The trial court made the following findings of fact favorable to appellants: (1) That the premiums on the life insurance policies were paid out of community property from July, 1920; (2) That when Maria signed the consent to the declaration of trust, no explanation was given her by her husband ‘relative to said document or its legal effect’; (3) That the children executed the purported assignments of their interests in the trust.
But, based upon these and other findings, the court concluded: (1) That Maria's consent to the trust ‘was given with her full knowledge and consent and not by reason of any misrepresentation or other improper conduct on the part of her husband’; (2) That the purported assignments by the beneficiaries of the trust were void and ineffective because prohibited by the terms of the declaration of trust; (3) That appellants have been guilty of laches and therefore are barred from maintaining the instant action.
From the ensuing judgment in favor of defendant, plaintiffs appeal.
It is urged by appellants that the doctrine of laches does not apply here because no prejudice has resulted to the trustee complaining of the delay.
As a matter of fact, it appears that respondent bank, instead of being prejudiced by appellant's inactivity, has benefited thereby. For many years trustee's fees have accrued to it by reason of Maria's delay in pressing her claim.
On the subject of laches, it was stated by this court in Swart v. Johnson, 48 Cal.App.2d 829, 833, 120 P.2d 699, 702, quoting from Cahill v. Superior Court, of City & County of San Francisco, 145 Cal. 42, 46, 78 P. 467: “Laches is defined as ‘such neglect or omission to assert a right as, taken in conjunction with the lapse of time, more or less great, and other circumstances causing prejudice to an adverse party, operates as a bar in a court of equity. * * * In determining what will constitute such unreasonable delay, regard will be had to circumstances which justify the delay, to the nature of the case and the relief demanded, and to the question whether the rights of the defendant, or of other persons, have been prejudiced by such delay.” * * * ‘The doctrine of laches is not technical and arbitrary and is not designed to punish a plaintiff. It can only be invoked where a refusal would be to permit an unwarranted injustice. Whether or not the doctrine applies depends upon the circumstances of each case.’ Hiett v. Inland Finance Corp., 210 Cal. 293, 300, 291 P. 414, 417.'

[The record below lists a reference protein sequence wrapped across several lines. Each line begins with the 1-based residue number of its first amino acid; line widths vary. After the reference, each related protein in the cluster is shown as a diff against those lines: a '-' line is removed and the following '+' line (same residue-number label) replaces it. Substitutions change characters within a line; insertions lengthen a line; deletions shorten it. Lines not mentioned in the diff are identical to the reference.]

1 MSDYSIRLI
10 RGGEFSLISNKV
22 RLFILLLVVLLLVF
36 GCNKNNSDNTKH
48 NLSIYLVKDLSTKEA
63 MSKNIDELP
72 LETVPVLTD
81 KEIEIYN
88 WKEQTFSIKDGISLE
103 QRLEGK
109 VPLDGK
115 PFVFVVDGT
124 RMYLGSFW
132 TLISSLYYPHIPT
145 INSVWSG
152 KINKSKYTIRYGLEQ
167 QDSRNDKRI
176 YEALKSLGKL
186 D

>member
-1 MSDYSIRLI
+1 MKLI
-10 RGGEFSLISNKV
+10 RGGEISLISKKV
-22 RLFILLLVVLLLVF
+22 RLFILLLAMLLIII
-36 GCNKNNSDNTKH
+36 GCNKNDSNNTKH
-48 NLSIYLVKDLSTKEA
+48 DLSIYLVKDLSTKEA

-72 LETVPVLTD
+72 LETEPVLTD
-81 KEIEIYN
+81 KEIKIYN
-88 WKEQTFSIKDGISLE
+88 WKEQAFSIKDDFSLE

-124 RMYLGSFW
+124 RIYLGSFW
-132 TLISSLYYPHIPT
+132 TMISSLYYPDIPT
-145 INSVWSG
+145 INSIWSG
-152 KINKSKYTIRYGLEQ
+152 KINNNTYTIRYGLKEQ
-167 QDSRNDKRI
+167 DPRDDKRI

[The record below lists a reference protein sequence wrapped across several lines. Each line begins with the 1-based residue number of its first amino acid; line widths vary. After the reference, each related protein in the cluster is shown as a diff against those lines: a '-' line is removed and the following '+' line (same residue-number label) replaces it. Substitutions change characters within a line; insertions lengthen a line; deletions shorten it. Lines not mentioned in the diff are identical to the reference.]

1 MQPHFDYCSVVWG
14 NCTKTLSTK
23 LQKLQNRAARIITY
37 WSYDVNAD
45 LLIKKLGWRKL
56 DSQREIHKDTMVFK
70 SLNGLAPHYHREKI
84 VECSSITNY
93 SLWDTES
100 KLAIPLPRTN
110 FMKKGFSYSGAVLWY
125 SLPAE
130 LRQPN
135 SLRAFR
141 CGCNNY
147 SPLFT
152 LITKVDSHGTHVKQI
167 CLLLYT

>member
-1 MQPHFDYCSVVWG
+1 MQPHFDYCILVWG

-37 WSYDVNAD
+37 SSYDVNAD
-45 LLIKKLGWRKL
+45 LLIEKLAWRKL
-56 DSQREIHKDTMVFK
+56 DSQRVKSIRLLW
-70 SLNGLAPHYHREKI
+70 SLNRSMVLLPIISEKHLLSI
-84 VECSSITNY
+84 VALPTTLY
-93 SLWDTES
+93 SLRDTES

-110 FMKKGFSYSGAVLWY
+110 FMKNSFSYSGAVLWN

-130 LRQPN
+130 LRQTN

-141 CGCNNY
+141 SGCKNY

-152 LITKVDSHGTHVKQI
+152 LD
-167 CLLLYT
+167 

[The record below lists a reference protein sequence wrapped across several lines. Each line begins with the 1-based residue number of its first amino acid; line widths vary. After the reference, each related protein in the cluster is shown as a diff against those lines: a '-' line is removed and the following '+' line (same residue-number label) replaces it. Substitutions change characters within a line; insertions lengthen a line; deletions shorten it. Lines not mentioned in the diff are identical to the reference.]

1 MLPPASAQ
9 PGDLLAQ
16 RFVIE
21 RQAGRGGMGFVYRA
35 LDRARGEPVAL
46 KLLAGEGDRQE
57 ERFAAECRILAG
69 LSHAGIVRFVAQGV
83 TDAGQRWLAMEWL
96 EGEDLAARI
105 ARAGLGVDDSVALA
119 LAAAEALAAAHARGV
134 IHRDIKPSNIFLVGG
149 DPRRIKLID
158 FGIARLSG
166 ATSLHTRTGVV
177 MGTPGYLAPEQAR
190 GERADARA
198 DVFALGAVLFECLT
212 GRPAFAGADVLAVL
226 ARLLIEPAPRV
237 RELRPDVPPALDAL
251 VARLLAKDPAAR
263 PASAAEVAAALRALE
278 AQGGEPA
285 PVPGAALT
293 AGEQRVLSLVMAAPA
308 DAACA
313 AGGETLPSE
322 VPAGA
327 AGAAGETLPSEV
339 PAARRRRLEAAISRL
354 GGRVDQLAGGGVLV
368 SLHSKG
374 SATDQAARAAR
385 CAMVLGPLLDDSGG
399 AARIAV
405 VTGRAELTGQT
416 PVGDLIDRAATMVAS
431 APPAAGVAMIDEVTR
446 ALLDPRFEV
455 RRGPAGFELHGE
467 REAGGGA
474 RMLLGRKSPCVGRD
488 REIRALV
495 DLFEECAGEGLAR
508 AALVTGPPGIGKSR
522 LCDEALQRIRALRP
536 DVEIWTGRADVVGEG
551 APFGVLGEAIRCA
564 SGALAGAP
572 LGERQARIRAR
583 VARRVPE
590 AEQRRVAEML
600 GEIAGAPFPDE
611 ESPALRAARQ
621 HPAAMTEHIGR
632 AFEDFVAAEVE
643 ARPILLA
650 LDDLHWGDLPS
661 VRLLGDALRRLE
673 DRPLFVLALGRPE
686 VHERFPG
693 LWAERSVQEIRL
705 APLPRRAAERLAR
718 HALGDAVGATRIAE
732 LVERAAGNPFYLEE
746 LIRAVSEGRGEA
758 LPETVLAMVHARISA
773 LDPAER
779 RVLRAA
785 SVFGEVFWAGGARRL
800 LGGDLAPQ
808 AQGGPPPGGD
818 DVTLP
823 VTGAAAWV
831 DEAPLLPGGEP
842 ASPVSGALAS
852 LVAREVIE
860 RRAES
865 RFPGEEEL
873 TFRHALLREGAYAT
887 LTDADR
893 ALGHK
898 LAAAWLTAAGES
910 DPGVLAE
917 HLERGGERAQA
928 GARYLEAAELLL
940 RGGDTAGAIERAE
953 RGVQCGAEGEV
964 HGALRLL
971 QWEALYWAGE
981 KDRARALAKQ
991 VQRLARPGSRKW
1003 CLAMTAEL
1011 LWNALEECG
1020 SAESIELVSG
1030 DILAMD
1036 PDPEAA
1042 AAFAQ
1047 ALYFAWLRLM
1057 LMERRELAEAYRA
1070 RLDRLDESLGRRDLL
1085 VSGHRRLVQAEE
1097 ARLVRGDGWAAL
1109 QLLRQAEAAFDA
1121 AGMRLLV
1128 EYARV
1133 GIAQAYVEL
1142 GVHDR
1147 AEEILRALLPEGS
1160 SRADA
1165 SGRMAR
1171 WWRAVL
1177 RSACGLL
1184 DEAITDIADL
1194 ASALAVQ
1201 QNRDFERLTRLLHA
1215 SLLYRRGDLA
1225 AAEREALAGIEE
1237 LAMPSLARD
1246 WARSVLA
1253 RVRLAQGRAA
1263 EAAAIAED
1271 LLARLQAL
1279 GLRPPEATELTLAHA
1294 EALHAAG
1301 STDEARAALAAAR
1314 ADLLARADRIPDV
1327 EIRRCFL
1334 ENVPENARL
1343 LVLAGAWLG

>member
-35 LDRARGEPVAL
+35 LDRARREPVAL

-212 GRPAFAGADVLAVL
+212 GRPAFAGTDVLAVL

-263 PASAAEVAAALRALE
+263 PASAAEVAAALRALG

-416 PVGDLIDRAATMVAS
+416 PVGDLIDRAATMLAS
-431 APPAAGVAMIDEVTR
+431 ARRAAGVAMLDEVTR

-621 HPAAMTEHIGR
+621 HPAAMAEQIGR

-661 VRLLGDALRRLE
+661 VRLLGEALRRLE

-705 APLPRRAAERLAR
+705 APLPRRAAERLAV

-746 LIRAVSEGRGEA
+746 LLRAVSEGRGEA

The record herein discloses that appellant Maria was unacquainted with the English language until after trustor's death; that she relied entirely upon her husband's judgment in business affairs; that he never explained to her the legal effect of her consent and waiver; that she never had any independent advice.
In such circumstances, the evidence is insufficient to charge Maria with laches. In fact her own testimony amply supports an inference that she completely failed to understand the legal effect of the instrument in question.
As said in Swart v. Johnson, supra, 48 Cal.App.2d 829, 833, 120 P.2d 699, 702: ‘* * * This situation illustrates a fact which should be evident to all members of the bar of this state—that in fairness to both parties concerned, when negotiations for settlement of property matters between husband and wife are on hand, both parties should at all times be represented by counsel.’
In any event, a certain percentage of the proceeds from the insurance policies constituted community property, since the premiums thereon from 1920 to 1931 were paid with funds of the community. McDougald v. First Fed. Trust Co., 186 Cal. 243, 244, 199 P. 11. Failure to compute and find the proper shares thereof was error.
The findings and the judgment are not supported by the evidence.
For the reasons stated, the judgment is reversed.
WHITE, P. J., and DORAN, J., concur.